Genetic and environmental influences on cord blood atopic markers and on atopic sensitisation in infancy

Doctoral Thesis


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University of Cape Town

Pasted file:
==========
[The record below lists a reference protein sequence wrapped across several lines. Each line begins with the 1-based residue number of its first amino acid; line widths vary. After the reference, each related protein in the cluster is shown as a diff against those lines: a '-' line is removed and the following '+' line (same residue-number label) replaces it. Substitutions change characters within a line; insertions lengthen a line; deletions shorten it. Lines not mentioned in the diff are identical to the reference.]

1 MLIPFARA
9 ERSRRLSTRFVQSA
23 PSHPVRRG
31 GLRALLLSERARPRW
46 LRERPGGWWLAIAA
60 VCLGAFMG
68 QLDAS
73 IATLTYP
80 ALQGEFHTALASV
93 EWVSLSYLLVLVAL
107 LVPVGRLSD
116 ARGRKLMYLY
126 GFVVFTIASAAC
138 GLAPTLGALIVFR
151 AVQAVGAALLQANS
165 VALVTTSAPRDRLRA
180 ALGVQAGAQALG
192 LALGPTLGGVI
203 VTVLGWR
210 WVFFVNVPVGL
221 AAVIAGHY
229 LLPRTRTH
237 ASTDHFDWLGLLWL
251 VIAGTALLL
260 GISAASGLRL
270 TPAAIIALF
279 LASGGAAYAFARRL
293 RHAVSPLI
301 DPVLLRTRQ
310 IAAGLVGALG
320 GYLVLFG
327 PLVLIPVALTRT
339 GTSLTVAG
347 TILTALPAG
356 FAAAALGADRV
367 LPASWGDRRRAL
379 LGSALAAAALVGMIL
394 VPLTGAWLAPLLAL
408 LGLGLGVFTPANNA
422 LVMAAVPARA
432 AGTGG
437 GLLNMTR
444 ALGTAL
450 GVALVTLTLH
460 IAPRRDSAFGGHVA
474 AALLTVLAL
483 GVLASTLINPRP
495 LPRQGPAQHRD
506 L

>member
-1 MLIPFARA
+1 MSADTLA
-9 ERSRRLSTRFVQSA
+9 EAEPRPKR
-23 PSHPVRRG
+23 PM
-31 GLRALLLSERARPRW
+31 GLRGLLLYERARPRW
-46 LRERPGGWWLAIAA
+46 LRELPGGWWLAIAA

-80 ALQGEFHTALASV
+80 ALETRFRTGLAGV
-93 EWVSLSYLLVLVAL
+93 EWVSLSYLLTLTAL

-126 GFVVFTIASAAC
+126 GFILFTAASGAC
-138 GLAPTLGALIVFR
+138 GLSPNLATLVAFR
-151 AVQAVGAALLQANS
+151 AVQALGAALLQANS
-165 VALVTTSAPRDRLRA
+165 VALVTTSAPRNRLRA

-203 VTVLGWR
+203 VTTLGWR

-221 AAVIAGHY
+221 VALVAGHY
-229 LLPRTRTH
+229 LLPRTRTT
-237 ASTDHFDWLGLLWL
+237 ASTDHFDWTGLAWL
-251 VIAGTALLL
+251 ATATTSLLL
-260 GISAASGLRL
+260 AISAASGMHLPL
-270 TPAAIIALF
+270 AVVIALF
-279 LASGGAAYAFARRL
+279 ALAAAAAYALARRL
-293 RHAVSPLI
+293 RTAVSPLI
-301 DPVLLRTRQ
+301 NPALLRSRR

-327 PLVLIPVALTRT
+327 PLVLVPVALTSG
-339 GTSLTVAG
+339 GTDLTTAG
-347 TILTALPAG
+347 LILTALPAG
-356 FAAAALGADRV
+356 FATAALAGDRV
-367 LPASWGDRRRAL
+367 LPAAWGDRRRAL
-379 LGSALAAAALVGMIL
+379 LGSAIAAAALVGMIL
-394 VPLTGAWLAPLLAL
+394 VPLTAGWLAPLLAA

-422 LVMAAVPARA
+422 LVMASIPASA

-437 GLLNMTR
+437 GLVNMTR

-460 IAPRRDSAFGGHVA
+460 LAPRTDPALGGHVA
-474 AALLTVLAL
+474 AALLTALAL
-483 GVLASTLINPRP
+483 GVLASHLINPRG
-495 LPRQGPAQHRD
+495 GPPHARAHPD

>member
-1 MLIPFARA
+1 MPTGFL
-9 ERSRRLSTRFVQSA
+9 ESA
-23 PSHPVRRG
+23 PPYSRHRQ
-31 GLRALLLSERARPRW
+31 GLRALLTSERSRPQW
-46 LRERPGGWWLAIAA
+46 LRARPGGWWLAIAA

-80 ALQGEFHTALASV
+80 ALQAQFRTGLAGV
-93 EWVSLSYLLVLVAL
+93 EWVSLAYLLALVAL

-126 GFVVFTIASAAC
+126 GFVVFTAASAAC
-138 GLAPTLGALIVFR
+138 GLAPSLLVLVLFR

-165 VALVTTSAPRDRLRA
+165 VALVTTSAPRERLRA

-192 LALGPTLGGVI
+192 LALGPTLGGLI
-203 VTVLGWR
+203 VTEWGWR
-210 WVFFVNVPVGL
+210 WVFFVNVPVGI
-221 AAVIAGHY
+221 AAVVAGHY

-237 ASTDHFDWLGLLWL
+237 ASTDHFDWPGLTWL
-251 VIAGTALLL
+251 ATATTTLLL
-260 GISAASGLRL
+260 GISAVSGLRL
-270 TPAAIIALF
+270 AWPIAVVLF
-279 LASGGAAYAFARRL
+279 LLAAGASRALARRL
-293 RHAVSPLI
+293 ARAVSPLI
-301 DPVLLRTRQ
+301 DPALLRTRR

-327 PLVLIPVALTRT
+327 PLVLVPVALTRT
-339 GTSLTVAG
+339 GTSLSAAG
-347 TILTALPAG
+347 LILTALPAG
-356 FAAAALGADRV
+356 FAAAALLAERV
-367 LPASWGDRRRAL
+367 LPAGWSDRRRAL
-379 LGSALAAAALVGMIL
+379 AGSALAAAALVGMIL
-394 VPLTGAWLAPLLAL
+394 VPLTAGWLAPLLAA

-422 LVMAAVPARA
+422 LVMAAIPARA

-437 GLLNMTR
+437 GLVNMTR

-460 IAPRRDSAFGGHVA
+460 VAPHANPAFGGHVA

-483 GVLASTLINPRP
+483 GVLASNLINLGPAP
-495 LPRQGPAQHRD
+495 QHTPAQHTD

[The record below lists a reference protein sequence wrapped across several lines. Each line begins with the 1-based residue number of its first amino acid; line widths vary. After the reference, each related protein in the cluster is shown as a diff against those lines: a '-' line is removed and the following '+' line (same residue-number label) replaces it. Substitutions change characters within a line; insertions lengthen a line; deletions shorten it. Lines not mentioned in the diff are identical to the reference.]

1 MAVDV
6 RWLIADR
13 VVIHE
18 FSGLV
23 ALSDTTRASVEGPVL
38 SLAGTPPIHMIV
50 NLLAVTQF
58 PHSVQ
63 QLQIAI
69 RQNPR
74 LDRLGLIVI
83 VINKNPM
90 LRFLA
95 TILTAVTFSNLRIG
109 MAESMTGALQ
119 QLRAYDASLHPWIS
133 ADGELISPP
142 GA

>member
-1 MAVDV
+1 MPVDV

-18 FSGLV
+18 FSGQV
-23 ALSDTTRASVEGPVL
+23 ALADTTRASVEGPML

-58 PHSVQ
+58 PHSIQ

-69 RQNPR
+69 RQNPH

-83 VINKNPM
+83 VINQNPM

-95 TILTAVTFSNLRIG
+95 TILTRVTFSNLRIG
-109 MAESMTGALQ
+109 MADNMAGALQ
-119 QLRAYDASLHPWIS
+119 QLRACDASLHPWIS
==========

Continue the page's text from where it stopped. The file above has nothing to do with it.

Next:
HISTORICAL PERSPECTIVE: It has recently been shown that intensive prophylactic dietary and environmental control measures during early infancy may reduce the incidence and/or postpone the onset of atopic disease. In order to institute this prophylactic regime, early identification of the infants genetically "at risk" for atopic disease is essential, since sensitisation begins at birth, or even during intra-uterine life. European and Scandinavian studies have shown that a raised concentration of cord blood serum immunoglobulin E (CBsIgE) is an excellent predictive marker for the subsequent development of atopic disease. Other potential predictive atopic markers such as cord blood eosinophils, platelets and anti-cow's milk serum IgG have also been suggested as having possible predictive relevance for newborns in terms of the development of subsequent atopic disease. PROBLEM DEFINITION: Most of the work in this field has been done on Caucasian neonates, in Westernised, First World countries. In South Africa, it has been shown that the Black adult ethnic group has serum immunoglobulin E concentrations (sIgE) which are significantly higher than that found in the South African White adult ethnic group. Furthermore, it has been suggested that the elevated sIgE in the adult Blacks may be raised independently of allergic disease. It is, therefore, important to ascertain whether this elevation of sIgE in Black South African adults is evident already at birth in the cord blood sera of Black South African newborns. If so, it is imperative to ascertain whether any such elevation is reflective of a high genetic load for atopy in these Black newborns, and furthermore whether these Black newborns are consequently "high-risk" for the development of subsequent atopic disease, as has been previously reported in the literature for White newborns. Arising from an awareness of these specific South African problems, the following hypothesis was developed. HYPOTHESIS: The hypothesis states that: "Black South African newborns without an atopic family history (aFH) have significantly higher CBslgE values than similar White and Mixed newborns. An aFH does not influence the CBsIgE values in the Black newborns, as it does in the White and Mixed newborns. The CBsIgE values in Black newborns are not, furthermore, predictive for the development of subsequent atopy in infancy, as they are in the other ethnic groups". A description of the three South African ethnic groups considered in this study is provided in Section IV, (Pg. 74). AIMS OF THE STUDY: The aims of the study were three-fold: 1. To test the hypothesis. 2. To assess the relevance of alternative cord blood markers (eosinophils, platelets and anti-cow's milk serum IgG) as predictive atopic markers in each of the three ethnic groups. 3. To provide epidemiological information with regard to genetic and environmental influences on CBslgE, cord blood total eosinophil counts (CBTEC's) cord blood platelet counts (CBPlC's) and cord blood anti-cow's milk serum IgG concentrations (CBacmlgG).